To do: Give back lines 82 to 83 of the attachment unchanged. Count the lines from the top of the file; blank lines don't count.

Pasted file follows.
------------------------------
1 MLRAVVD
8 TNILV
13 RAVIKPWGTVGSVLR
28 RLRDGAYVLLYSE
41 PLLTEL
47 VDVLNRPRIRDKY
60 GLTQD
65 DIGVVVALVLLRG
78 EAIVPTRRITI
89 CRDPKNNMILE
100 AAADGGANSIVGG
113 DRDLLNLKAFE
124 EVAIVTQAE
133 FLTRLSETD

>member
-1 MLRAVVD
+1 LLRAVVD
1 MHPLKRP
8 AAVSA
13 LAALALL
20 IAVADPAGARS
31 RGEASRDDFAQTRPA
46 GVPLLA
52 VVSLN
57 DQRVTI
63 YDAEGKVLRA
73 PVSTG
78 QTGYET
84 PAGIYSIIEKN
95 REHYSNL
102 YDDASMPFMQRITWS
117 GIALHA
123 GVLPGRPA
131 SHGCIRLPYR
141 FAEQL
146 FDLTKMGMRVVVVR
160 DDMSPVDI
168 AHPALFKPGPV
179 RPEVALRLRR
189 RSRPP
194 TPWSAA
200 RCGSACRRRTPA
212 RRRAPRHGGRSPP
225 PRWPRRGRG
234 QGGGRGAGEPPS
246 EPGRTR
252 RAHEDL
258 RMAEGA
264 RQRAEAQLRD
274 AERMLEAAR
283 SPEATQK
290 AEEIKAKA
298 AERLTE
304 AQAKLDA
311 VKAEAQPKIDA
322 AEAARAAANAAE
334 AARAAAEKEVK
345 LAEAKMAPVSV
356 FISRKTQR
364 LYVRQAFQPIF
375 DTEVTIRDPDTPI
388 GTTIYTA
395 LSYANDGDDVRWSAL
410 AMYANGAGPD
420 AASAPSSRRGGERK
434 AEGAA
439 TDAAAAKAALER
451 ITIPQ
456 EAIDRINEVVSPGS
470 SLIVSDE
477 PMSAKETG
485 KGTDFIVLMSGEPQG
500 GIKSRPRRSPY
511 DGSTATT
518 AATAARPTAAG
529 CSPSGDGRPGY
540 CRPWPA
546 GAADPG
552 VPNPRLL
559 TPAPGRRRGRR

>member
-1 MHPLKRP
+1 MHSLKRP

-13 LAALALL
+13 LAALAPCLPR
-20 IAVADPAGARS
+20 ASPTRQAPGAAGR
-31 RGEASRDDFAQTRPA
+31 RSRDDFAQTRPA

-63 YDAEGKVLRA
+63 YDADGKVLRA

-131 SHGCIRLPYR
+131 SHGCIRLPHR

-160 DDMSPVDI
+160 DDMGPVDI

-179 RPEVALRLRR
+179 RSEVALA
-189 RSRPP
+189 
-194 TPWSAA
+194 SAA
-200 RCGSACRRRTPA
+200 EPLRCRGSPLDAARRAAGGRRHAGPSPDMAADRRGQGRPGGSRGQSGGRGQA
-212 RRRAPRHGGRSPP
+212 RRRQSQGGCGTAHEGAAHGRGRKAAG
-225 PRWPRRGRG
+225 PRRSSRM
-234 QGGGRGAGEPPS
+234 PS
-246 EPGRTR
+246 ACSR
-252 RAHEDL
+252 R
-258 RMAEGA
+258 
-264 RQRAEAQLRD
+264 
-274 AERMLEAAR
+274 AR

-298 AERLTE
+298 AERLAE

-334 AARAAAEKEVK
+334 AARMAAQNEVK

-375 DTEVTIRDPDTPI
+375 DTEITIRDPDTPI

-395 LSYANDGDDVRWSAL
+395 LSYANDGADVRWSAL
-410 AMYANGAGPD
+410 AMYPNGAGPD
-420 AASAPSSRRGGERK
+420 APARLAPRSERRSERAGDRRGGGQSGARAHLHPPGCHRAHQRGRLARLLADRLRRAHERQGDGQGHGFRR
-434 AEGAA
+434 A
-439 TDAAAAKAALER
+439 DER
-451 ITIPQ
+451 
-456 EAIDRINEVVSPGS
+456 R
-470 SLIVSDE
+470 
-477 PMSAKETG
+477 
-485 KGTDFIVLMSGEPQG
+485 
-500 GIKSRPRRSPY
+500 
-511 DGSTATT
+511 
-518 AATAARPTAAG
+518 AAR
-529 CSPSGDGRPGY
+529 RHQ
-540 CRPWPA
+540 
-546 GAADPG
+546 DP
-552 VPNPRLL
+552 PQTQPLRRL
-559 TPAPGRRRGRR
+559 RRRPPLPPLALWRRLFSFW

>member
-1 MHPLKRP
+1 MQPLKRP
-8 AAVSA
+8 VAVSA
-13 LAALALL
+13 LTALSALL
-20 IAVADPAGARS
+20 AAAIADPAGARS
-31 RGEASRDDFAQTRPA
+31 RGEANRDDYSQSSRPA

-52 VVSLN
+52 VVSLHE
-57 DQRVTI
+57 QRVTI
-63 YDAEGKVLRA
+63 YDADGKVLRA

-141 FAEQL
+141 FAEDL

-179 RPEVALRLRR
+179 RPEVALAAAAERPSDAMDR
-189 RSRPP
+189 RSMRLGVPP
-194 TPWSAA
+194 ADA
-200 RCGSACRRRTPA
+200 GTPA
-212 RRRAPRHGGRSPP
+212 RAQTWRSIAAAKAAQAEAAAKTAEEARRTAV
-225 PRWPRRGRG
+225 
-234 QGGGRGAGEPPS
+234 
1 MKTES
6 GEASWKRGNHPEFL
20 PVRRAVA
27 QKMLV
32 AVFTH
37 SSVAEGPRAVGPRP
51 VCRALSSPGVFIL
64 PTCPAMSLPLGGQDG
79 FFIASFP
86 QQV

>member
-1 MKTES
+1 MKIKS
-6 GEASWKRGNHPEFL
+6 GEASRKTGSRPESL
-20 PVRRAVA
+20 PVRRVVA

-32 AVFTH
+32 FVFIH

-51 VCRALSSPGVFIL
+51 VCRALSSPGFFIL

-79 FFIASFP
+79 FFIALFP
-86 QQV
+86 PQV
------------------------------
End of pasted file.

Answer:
-1 MHPLKRP
+1 MHSLKRP